For the Love of the Japanese Sword!

Discussion in 'Sword Arts Talk' started by Samurai-do, Mar 2, 2016.

  1. Samurai-do

    Samurai-do White Belt

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    For the love of the Japanese sword
    Comments, reactions feedback, always appreciated :)
    (apologies if you are seeing this for the second time, I realised it was languishing in the wrong category!)
     
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  2. Aiki Lee

    Aiki Lee Master of Arts

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    Your articles seem very well written. I am quite impressed with the clarity of it.
     
  3. mber

    mber Yellow Belt

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    Nice article, and I always love learning about Japanese history. I have no real expertise here, but I definitely remember running across battles in various historical accounts in which samurai did in fact do battle primarily with swords. Perhaps this was later on, maybe during the warring states period?
     
  4. Samurai-do

    Samurai-do White Belt

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    Thank you both for your feedback! :) In answer to you mber, I find this unlikely. Sure samurai swords were still widely used during the sengoku period, but a full on battle with armored warriors would unlikely have been fought primarily with swords. Earlier during the Gempei war and so on, when only very wealthy warriors could actually afford armor, many footsoldiers simply didn't bother even trying to procure armor so what you're talking about could be referring to this or a later skirmish which didn't involve armor... :)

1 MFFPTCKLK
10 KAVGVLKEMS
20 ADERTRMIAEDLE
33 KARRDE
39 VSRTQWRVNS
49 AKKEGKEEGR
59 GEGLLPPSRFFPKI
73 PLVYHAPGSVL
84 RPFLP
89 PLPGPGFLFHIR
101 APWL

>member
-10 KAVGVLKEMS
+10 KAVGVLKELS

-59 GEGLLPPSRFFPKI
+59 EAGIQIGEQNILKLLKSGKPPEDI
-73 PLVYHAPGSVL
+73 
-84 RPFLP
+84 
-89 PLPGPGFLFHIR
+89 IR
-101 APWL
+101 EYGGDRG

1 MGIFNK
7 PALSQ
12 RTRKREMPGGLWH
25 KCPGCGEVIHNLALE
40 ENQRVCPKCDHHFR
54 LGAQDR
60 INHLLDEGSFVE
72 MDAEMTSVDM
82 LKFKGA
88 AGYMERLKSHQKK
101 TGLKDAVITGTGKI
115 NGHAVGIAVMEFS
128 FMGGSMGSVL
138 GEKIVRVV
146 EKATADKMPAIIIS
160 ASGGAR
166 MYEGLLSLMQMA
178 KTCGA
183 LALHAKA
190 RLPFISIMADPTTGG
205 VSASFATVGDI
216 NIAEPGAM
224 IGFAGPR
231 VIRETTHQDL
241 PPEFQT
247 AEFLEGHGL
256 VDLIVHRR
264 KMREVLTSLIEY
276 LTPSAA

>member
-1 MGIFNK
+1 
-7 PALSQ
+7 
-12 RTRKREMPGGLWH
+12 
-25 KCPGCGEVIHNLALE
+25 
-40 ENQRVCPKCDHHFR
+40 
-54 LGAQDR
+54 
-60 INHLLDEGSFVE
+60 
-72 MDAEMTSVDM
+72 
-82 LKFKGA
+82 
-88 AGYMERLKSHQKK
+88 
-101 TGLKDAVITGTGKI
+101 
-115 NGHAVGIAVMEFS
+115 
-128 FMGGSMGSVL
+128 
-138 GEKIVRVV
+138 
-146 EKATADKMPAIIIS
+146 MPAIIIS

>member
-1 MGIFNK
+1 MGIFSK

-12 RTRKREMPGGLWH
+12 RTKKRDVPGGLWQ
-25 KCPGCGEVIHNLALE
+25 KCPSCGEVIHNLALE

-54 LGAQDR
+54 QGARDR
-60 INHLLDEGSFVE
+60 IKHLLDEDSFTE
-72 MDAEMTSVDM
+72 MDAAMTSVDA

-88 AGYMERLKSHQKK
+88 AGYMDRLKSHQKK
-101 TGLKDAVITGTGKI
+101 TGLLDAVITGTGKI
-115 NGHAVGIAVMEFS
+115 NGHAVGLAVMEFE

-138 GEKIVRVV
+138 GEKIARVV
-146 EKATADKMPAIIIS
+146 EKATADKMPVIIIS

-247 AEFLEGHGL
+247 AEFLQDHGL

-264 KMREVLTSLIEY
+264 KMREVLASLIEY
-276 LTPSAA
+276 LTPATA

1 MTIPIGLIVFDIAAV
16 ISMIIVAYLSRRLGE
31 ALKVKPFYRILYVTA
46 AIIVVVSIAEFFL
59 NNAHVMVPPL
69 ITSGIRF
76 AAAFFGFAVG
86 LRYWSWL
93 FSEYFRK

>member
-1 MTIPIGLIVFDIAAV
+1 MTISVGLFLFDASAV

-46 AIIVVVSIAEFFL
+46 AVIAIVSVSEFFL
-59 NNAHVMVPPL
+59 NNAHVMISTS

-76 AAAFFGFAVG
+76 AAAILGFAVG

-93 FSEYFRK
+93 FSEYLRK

5. Chris Parker

    Chris Parker Grandmaster

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    Nope. Essentially, the most common (and early primary, identifying) weapon of the samurai was the bow and arrow throughout the early periods (Heian, Kamakura etc), to the point that samurai were said to adhere to kyuba no michi, or the "path of the mounted archer", and samurai families were referred to as "kyusen no iie", or "bow and arrow families. As time moved on, mounted warfare turned to pitched foot battles, with the infantry making up the bulk of the armies. Even here, though, the sword was a minimalist-used secondary weapon, with spears making up the bulk of the foot soldiers arsenal for close-quarters melee combat. Then, of course, guns made their appearance.

    The first firearms were introduced to Japan at Tanegashima Island in the mid 16th Century… three were purchased by the local Daimyo, and given to his chief swordsmith to replicate… within a few decades there were more firearms in Japan than in all of Europe. At the battle of Sekigahara (which essentially ended the Sengoku Jidai, the "warring states period") there was the largest collection of firearms on a battlefield anywhere in the world at that time.